7 Facts About Gut Health Science Literally Just Figured Out

by JR Thorpe
Denis Val/Shutterstock

In recent years, researchers have been paying a lot of attention to the gut microbiome: the collection of bacteria and other microscopic living things that live in our intestines and digestive system. The gut microbiome is a pretty complex system that plays a role in helping us digest food, obtain energy, and fight disease — and scientists are increasingly finding that it can influence a lot more than our digestion. In 2019 alone, a heap of revelations have been published that reveal just how influential the mix of micro-organisms in our guts really are.

There are a lot of areas in which the gut microbiome is proving to be an important player. Take the gut-brain axis. If you haven't heard of this yet, it's the link between what happens in your digestive system and what happens in your brain. We know that it goes both ways; the nervous system of the gut communicates with the brain and vice versa. And the microbiome itself has a key role in those communication pathways, affecting everything from our immune systems to our moods. As the science from just the first few weeks of 2019 confirms, having a healthy gut is crucial for overall health — and 'healthy' can look very different in different people. Here are just a few facts science figured out about gut health in the last few weeks.


Scientists Discovered 105 New Bacteria In Our Guts

The gut microbiome is still uncharted territory in many ways. Research published in Nature Biotechnology in 2019 revealed that scientists have just discovered over 100 new types of bacteria in the human gut that have never been seen before. The discovery was made because researchers from the Wellcome Institute were attempting to make a public database of intestinal bacteria, and sequenced the guts of 20 people from the UK and Canada. With such a small study size, one can only imagine the variety of gut bacteria that remain unknown in guts around the world. It's pretty mind-boggling.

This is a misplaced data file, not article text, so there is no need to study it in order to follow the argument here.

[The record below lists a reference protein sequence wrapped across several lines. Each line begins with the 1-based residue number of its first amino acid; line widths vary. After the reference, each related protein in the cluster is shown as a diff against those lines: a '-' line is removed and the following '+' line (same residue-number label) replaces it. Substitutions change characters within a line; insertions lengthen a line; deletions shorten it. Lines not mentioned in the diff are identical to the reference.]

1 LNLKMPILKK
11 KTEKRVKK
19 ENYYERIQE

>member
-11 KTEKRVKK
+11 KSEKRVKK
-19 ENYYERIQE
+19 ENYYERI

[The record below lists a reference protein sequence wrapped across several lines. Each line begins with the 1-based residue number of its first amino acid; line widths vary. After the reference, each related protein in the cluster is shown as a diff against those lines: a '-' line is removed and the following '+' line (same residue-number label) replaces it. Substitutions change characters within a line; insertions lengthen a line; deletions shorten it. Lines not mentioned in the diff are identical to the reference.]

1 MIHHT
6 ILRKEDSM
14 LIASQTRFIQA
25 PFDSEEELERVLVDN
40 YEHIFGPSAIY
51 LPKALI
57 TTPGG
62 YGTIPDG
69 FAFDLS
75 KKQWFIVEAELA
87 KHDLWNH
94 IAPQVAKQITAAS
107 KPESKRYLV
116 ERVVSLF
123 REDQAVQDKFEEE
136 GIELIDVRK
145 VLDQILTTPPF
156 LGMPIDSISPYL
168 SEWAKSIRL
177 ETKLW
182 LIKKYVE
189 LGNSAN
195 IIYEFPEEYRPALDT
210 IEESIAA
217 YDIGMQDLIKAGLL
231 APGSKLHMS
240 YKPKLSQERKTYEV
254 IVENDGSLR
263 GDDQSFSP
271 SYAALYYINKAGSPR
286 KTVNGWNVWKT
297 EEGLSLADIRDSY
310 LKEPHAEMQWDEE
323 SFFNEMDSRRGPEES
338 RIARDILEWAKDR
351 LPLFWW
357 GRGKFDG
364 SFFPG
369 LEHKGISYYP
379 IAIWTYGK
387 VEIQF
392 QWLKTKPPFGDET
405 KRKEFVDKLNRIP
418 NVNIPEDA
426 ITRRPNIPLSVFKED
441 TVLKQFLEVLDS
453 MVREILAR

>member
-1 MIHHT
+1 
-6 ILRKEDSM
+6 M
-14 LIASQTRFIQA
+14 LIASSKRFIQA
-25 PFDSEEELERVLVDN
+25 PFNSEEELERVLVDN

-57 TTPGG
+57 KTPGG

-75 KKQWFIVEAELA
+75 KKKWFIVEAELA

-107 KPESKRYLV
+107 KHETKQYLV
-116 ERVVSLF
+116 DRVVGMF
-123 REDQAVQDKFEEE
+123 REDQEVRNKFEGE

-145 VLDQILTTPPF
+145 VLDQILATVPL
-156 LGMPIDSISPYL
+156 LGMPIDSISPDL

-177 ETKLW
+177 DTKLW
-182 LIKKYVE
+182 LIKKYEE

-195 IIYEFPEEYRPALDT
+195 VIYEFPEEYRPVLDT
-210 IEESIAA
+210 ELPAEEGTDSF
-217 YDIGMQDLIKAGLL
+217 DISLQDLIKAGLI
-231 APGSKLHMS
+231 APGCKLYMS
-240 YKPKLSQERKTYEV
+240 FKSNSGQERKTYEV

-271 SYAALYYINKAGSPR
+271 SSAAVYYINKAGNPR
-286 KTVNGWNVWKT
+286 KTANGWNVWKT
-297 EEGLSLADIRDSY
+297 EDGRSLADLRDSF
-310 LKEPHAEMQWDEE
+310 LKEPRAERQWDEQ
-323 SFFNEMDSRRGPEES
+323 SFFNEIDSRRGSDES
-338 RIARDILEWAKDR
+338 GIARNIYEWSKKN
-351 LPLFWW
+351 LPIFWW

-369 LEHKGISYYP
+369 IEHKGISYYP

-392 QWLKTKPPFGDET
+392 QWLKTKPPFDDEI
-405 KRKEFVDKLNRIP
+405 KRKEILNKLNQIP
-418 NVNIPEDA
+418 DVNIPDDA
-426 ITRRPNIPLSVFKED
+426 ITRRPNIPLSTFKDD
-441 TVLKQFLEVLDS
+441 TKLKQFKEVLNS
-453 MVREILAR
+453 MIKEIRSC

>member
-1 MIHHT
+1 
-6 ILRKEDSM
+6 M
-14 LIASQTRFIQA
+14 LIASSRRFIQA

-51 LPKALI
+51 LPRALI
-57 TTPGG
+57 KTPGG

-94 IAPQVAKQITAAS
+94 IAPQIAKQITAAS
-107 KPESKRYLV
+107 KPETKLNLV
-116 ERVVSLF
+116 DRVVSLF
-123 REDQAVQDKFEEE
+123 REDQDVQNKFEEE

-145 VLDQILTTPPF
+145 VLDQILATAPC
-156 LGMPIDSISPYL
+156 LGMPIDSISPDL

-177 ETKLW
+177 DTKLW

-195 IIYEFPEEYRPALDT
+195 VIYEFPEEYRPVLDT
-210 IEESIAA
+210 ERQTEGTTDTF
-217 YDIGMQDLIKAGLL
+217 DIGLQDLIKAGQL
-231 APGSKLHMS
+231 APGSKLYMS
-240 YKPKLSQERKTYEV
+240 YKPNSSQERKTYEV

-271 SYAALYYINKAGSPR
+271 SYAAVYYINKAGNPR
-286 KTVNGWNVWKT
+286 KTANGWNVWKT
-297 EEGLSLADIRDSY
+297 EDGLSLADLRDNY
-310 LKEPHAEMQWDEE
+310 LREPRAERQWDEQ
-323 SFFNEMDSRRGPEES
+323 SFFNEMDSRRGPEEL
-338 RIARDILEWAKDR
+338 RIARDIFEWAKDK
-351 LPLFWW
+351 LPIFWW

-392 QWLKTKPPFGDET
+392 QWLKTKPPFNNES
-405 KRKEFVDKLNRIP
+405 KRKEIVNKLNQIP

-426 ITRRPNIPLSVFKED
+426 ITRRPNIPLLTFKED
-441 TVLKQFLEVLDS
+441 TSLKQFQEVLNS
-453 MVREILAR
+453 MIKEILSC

People With Depression May Have Lower Levels Of Two Gut Microbes

A study published in Nature in January 2019 made a big splash with its revelations about the gut microbiota of people with depression. It turns out that if you have depression, there may be two specific traces of it in your gut. The study, wrote the editors of Nature in an editorial on the research, "found that two groups of bacteria, Coprococcus and Dialister, were reduced in people with depression. And they saw a positive correlation between quality of life and the potential ability of the gut microbiome to synthesize a breakdown product of the neurotransmitter dopamine."

In other words, if you have depression, chances are that you have a low level of two essential groups of bacteria in your gut that can affect how you respond to dopamine — which in turn can impact depression. Dopamine is a neurotransmitter in the brain that has a strong role in mood, and is thought to malfunction in people who experience depression — and it turns out that malfunctioning happens in the gut as well.


Dementia Might Begin In The Gut Microbiome

A study published in Nature Scientific Reports in early 2019 found that people with dementia, including Alzheimer's disease, showed pretty clear differences in their microbiome from people of similar ages without dementia symptoms. After studying the gut microbes of 181 people, the researchers found that people with dementia had lower levels of a type of bacteria called Bacteroides (enterotype I), and a higher level of bacteria called enterotype III, then other people with healthier brains.

We've known for a while that the gut microbiome seems to play a role in dementia, particularly in how the brain develops the 'plaque' that characterizes disorders like Alzheimer's. This is the first study to pinpoint what happens in the guts of people who develop dementia symptoms. This is a big deal because it might eventually explain how to prevent dementia from emerging.